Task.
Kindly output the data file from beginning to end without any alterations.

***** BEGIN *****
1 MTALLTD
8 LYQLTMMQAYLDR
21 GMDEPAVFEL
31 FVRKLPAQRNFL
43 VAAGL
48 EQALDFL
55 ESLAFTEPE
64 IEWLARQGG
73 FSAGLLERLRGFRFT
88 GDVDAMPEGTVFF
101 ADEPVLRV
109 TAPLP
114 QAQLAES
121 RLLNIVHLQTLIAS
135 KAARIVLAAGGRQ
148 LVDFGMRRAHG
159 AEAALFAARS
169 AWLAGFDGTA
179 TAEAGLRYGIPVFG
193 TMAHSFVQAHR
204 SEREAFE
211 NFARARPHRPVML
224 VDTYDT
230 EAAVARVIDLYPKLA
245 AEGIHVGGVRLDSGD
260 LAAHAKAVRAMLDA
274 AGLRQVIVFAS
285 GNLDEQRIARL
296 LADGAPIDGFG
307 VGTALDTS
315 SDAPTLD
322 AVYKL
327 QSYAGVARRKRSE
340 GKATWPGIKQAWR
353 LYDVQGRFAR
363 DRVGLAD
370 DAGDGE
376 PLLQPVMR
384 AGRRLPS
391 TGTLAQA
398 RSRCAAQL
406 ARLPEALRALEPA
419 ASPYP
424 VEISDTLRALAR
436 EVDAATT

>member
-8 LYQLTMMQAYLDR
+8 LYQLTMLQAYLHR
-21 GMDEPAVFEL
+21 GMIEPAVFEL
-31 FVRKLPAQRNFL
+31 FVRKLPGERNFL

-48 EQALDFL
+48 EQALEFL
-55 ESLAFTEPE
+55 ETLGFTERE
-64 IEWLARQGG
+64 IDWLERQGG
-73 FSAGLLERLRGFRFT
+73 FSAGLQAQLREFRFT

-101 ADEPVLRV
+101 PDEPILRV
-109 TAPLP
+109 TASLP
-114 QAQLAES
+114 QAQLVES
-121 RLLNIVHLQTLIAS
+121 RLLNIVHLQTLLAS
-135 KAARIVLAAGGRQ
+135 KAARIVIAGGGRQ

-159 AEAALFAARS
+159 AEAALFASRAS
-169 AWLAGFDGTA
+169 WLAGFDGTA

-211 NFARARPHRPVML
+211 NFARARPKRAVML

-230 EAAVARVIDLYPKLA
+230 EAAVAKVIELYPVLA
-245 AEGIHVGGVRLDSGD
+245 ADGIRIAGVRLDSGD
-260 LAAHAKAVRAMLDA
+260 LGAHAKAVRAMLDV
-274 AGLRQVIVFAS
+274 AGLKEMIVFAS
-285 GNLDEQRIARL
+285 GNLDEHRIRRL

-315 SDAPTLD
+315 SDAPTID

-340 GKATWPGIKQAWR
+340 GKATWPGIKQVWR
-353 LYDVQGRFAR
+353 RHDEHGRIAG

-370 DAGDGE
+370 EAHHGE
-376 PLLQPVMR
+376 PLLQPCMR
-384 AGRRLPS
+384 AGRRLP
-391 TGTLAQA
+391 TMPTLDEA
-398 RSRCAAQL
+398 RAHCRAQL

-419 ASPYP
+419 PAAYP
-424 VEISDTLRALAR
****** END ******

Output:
1 MTALLTD
8 LYQLTMMQAYLDR
21 GMDEPAVFEL
31 FVRKLPAQRNFL
43 VAAGL
48 EQALDFL
55 ESLAFTEPE
64 IEWLARQGG
73 FSAGLLERLRGFRFT
88 GDVDAMPEGTVFF
101 ADEPVLRV
109 TAPLP
114 QAQLAES
121 RLLNIVHLQTLIAS
135 KAARIVLAAGGRQ
148 LVDFGMRRAHG
159 AEAALFAARS
169 AWLAGFDGTA
179 TAEAGLRYGIPVFG
193 TMAHSFVQAHR
204 SEREAFE
211 NFARARPHRPVML
224 VDTYDT
230 EAAVARVIDLYPKLA
245 AEGIHVGGVRLDSGD
260 LAAHAKAVRAMLDA
274 AGLRQVIVFAS
285 GNLDEQRIARL
296 LADGAPIDGFG
307 VGTALDTS
315 SDAPTLD
322 AVYKL
327 QSYAGVARRKRSE
340 GKATWPGIKQAWR
353 LYDVQGRFAR
363 DRVGLAD
370 DAGDGE
376 PLLQPVMR
384 AGRRLPS
391 TGTLAQA
398 RSRCAAQL
406 ARLPEALRALEPA
419 ASPYP
424 VEISDTLRALAR
436 EVDAATT

>member
-8 LYQLTMMQAYLDR
+8 LYQLTMLQAYLHR
-21 GMDEPAVFEL
+21 GMIEPAVFEL
-31 FVRKLPAQRNFL
+31 FVRKLPGERNFL

-48 EQALDFL
+48 EQALEFL
-55 ESLAFTEPE
+55 ETLGFTERE
-64 IEWLARQGG
+64 IDWLERQGG
-73 FSAGLLERLRGFRFT
+73 FSAGLQAQLREFRFT

-101 ADEPVLRV
+101 PDEPILRV
-109 TAPLP
+109 TASLP
-114 QAQLAES
+114 QAQLVES
-121 RLLNIVHLQTLIAS
+121 RLLNIVHLQTLLAS
-135 KAARIVLAAGGRQ
+135 KAARIVIAGGGRQ

-159 AEAALFAARS
+159 AEAALFASRAS
-169 AWLAGFDGTA
+169 WLAGFDGTA

-211 NFARARPHRPVML
+211 NFARARPKRAVML

-230 EAAVARVIDLYPKLA
+230 EAAVAKVIELYPVLA
-245 AEGIHVGGVRLDSGD
+245 ADGIRIAGVRLDSGD
-260 LAAHAKAVRAMLDA
+260 LGAHAKAVRAMLDV
-274 AGLRQVIVFAS
+274 AGLKEMIVFAS
-285 GNLDEQRIARL
+285 GNLDEHRIRRL

-315 SDAPTLD
+315 SDAPTID

-340 GKATWPGIKQAWR
+340 GKATWPGIKQVWR
-353 LYDVQGRFAR
+353 RHDEHGRIAG

-370 DAGDGE
+370 EAHHGE
-376 PLLQPVMR
+376 PLLQPCMR
-384 AGRRLPS
+384 AGRRLP
-391 TGTLAQA
+391 TMPTLDEA
-398 RSRCAAQL
+398 RAHCRAQL

-419 ASPYP
+419 PAAYP
-424 VEISDTLRALAR